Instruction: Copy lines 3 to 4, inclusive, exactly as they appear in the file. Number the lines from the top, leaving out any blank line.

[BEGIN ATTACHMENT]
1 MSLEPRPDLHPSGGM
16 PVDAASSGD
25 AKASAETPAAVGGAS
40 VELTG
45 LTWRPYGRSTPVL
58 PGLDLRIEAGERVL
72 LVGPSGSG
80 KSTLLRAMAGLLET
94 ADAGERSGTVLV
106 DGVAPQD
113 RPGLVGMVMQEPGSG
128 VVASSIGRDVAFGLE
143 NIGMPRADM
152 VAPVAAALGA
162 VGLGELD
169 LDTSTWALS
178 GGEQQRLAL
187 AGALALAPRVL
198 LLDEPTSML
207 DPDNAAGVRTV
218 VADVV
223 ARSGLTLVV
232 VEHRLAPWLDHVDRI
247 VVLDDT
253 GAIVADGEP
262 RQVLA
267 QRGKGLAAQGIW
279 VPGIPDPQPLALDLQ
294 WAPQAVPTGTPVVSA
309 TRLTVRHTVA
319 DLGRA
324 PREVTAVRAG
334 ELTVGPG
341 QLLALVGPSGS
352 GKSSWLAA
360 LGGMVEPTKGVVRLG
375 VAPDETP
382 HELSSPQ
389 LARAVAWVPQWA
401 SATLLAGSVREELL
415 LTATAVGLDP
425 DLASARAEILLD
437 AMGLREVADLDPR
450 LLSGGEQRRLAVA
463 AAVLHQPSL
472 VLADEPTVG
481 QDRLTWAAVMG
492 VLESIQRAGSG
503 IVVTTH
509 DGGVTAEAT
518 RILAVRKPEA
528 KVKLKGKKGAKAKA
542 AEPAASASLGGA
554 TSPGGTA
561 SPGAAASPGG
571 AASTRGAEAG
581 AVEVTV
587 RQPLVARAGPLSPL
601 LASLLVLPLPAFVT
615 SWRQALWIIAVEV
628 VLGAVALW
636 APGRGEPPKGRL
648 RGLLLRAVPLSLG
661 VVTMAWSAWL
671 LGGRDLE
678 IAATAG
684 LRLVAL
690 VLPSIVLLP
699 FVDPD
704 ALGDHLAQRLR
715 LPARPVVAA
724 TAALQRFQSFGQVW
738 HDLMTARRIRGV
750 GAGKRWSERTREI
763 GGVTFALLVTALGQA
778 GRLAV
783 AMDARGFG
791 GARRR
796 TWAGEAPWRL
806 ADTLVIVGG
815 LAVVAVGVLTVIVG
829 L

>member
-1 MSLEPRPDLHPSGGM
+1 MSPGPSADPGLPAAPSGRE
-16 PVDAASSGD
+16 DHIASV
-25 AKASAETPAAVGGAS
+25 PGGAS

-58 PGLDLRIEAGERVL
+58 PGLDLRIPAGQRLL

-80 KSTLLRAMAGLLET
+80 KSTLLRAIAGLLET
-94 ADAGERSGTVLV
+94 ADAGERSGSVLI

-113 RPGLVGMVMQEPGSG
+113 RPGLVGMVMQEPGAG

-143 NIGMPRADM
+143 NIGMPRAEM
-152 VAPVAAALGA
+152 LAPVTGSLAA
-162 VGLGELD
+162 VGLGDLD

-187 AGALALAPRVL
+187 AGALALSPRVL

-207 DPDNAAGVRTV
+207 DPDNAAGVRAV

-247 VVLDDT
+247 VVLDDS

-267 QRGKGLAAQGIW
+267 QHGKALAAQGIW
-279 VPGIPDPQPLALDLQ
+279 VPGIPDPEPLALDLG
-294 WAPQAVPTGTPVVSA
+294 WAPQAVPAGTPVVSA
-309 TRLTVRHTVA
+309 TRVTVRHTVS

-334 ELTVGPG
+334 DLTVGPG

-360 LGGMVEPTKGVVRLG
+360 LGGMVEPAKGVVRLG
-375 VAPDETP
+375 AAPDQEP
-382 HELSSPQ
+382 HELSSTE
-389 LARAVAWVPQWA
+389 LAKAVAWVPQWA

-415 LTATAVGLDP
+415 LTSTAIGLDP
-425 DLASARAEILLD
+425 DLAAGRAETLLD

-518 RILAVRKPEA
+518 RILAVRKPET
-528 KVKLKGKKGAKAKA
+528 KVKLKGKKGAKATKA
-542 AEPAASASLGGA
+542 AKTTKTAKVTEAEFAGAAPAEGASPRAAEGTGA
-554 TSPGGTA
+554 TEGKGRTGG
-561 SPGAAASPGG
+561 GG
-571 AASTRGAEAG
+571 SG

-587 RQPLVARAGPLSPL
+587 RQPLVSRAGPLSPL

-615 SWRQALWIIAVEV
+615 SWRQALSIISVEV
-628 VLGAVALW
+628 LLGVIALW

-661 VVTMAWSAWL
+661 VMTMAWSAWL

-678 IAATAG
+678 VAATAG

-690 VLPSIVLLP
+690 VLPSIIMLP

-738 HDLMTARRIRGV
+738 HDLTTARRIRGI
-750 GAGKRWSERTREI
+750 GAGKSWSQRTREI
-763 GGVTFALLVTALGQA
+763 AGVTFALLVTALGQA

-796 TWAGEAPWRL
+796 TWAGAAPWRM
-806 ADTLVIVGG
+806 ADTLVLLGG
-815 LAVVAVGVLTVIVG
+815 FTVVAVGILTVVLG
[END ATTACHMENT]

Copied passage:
25 AKASAETPAAVGGAS
40 VELTG